Since then, everything has churned forward. Victories. Recruits. Momentum. Attitude.
“He reminds me a lot of Tom Izzo,” said Indiana basketball coach Tom Crean, who happens to be Harbaugh’s brother-in-law and once worked for Izzo at Michigan State. “Tom had a real mindset for what he wanted to get done and it just kept growing and growing and growing.
“That’s Jim,” Crean continued. “He has an incredible work ethic and leadership ability. He’s never looked at anything and didn’t think it could be achieved through those principles. So I don’t think there is any question he thought he could win big at Stanford. … He’s a tough, tough coach. He’s never going to back down.”
Stanford has the best all-around athletic department in the country. It owns 99 NCAA team titles all-time, ranking second to only UCLA. It’s won what used to be called the Sears Cup, given for total athletic success, 16 consecutive years. It boasts incredible overall facilities, a one-of-a-kind campus just south of San Francisco and of course those world-class academics.
It’s the admission standards that made many believe football supremacy wasn’t possible. You can find plenty of great swimmers who can get in; enough football players can be a challenge.
Harbaugh has proven to be a relentless recruiter, though, targeting the right ones and winning them over. His 2011 class is ranked eighth nationally by Rivals.com, an unheard-of level for Stanford. Using the school’s national pull, his commitments include eight players ranked as four-star prospects who hail from seven states. Not that recruiting rankings drive him.
“The attitude we are looking for is guys who want to be a part of a team,” Harbaugh said. “Every day I participated in the University of Michigan football program under the legendary Bo Schembechler I was reminded, ‘the team, the team, the team.’ That’s the attitude that we’re talking about here.”
That means no nonsense, high-energy, fully committed players. And ones who don’t mind blazing a new trail few thought possible.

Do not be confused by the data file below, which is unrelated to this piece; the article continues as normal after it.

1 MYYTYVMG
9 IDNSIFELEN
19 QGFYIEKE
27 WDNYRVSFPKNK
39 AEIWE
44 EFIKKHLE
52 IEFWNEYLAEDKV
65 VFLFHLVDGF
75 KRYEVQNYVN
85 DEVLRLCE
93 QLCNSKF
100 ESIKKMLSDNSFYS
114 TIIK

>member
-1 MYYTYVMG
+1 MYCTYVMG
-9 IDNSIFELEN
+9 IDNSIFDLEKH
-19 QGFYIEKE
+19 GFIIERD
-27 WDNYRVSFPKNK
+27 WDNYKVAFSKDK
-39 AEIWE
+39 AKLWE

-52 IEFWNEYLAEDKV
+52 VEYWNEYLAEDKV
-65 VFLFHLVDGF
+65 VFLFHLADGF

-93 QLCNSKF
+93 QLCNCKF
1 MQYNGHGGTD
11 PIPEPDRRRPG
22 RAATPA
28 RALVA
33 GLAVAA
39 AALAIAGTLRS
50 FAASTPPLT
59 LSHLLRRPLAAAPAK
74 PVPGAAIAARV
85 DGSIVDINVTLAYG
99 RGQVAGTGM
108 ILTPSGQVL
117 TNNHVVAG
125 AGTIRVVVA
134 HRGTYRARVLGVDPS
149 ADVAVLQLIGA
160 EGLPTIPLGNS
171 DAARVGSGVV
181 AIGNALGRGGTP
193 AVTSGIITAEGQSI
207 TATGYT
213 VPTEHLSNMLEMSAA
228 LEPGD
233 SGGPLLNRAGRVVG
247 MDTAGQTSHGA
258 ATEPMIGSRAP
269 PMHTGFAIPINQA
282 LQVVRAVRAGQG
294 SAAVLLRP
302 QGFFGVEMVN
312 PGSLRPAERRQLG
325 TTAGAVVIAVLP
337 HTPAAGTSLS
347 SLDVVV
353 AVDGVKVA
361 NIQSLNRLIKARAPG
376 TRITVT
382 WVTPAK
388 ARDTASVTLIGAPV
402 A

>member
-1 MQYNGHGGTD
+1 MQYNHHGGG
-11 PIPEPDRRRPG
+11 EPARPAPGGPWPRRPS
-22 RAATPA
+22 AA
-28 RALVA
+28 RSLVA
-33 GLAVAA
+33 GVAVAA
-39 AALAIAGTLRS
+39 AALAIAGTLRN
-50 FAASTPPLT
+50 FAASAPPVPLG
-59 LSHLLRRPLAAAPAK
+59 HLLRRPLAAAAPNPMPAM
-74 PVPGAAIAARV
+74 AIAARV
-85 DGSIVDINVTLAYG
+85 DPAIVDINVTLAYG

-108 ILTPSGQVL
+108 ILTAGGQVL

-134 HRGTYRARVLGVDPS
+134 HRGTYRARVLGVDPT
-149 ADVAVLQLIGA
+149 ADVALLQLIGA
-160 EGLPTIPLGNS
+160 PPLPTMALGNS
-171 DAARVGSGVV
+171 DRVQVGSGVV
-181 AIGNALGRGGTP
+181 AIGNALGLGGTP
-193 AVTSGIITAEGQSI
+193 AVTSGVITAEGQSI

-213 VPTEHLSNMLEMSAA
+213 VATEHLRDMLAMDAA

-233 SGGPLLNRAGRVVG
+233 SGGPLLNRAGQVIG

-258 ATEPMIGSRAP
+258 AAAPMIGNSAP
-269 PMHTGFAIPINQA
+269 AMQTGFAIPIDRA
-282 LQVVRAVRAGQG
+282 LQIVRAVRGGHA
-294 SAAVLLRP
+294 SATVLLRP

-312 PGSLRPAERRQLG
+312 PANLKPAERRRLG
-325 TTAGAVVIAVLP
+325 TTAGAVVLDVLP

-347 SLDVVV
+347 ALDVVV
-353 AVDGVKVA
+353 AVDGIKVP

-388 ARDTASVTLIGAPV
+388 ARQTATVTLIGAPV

“You ultimately want your team to take on your personality,” said Crean, who attends at least one Stanford game a year to see the operation up close. “That team has taken on Jim’s personality.”
There aren’t a lot of tricks to what Stanford is doing. Mostly the Cardinal have just lined up and beaten people. They have a star quarterback in Andrew Luck. Their calling card, though, is brute force. This is a physical, physical team, which is exactly how the head coach designed it.
Maybe it’s his Midwestern roots or maybe it’s the same counterintuitive thinking that made him believe he should risk his career at I-AA or that Stanford could be a powerhouse, but Harbaugh looks at what is stereotyped as the finesse Pac-10 and believes it is actually the toughest team that wins.
“It’s a strong man’s league,” he said.
If so, who is stronger than these guys?
“It’s about a strong mind, a strong body, a strong will,” Harbaugh said. “It’s building a callous up to hitting and being hit. It’s not closing your eyes when you make a tackle.”
The presumption with Harbaugh is that he’ll eventually leave Stanford. Perhaps for the NFL. Perhaps for his alma mater in Ann Arbor. His name is on every downtrodden program’s wish list. For years, Stanford has been a stepping stone – or a graveyard. He calls all the talk “irrelevant” and notes that he views Stanford as a destination job.
With Harbaugh there, it just might be. The thing with Stanford is everything is in place. There was never a good reason it struggled so often. There was never an explanation for why it couldn’t consistently challenge for the Pac-10. There’s no reason it can’t start happening. And it doesn’t hurt that USC is dealing with severe recruiting sanctions, opening everything up.
Stanford’s been a long-dormant potential giant. It’s been forever seeking someone to wake it up. Now here’s this tough-guy coach who doesn’t just covet a good fight, he’s sure he’ll win it. What’s your deal? Now here are the Cardinal in a Top-10 matchup for the driver’s seat of the league, if not more.
What was once Bay Area nice is now smash-mouth; Jim Harbaugh has put more than those Trojans on the run.